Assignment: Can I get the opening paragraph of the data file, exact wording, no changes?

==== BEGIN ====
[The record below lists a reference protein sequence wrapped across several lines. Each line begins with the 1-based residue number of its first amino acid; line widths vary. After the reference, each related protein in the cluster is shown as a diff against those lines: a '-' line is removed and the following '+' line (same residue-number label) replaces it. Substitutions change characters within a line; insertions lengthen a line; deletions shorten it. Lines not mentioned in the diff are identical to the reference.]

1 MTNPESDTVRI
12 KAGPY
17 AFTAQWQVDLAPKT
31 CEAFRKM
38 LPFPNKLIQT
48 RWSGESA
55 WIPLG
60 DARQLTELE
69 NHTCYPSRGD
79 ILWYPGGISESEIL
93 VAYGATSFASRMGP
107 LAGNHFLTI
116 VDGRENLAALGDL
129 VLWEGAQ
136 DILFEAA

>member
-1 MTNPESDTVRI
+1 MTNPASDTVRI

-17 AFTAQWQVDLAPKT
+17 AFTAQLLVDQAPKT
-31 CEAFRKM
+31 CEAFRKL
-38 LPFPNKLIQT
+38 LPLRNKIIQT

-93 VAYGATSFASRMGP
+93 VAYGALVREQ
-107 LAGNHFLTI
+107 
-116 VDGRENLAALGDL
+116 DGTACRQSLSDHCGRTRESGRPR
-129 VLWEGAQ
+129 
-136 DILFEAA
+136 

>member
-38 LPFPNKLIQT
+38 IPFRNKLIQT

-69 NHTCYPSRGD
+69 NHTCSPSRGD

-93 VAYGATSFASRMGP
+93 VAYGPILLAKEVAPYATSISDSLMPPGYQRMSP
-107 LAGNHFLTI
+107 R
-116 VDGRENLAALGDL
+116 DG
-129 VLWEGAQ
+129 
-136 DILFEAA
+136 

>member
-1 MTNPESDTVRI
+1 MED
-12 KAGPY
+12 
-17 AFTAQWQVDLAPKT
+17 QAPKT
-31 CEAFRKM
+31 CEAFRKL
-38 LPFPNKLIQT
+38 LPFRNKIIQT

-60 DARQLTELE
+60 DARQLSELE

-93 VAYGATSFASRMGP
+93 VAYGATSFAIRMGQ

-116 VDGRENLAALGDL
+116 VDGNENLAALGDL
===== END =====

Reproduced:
[The record below lists a reference protein sequence wrapped across several lines. Each line begins with the 1-based residue number of its first amino acid; line widths vary. After the reference, each related protein in the cluster is shown as a diff against those lines: a '-' line is removed and the following '+' line (same residue-number label) replaces it. Substitutions change characters within a line; insertions lengthen a line; deletions shorten it. Lines not mentioned in the diff are identical to the reference.]